21. A data network as defined in claim 17 wherein the root node is further configured to process removal of an existing networked node from the synchronization hierarchy by:
assigning a first descendent node associated previously with the removed existing node to a lowest hierarchical synchronization level relative to the root node;
configuring the root node to transmit the data to the first descendent node and the first descendent node to synchronize the data received from the root node;
configuring any remaining descendent nodes associated previously with the removed existing node to descend from the first descendent node.
22. A method to synchronize information among a plurality of networked nodes, the method comprising:
receiving information undergoing synchronization at a parent node;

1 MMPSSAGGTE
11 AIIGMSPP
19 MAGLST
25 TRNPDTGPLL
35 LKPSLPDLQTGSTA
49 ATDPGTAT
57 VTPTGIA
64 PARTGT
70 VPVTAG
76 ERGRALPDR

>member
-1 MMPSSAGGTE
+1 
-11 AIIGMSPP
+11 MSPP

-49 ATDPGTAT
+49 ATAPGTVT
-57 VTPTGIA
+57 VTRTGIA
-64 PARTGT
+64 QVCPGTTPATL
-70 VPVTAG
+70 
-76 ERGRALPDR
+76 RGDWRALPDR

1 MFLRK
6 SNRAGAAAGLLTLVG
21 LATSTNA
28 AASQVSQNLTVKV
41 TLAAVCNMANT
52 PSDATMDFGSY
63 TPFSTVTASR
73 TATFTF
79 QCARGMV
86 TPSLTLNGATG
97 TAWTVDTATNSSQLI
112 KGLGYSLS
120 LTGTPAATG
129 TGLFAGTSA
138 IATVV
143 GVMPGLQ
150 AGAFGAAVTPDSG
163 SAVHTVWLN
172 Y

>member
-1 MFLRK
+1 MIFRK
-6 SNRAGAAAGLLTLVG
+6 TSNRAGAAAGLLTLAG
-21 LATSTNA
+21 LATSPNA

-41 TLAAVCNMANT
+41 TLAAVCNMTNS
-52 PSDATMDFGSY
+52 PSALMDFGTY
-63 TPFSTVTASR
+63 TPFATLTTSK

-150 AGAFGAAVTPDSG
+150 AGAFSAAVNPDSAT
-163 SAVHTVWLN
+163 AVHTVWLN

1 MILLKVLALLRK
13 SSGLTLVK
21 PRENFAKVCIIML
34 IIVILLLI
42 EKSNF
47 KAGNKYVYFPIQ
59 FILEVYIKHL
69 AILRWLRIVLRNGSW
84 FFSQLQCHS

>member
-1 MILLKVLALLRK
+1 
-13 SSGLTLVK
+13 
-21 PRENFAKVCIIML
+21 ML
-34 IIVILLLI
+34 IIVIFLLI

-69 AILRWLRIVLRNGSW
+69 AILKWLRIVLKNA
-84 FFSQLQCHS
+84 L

sending the information sequentially from the parent node to each of a first set of nodes;
sending the information sequentially from a first node in the first set of nodes to each of a second set of nodes after the information is received by the first node, wherein the first node is to send the information to at least some of the second set of nodes at substantially the same time the parent node is to send the information to at least some of the first set of nodes other than the first node.
23. A method as defined in claim 22 further comprising sending the information sequentially from a second node in the first set of nodes to each of a third set of nodes after the information is received by the second node, wherein the second node is to send the information to at least some of the third set of nodes at substantially the same time the first node is to send the information to at least some of the second set of nodes and the parent node is to send the information to at least some of the first set of nodes other than the first and second nodes.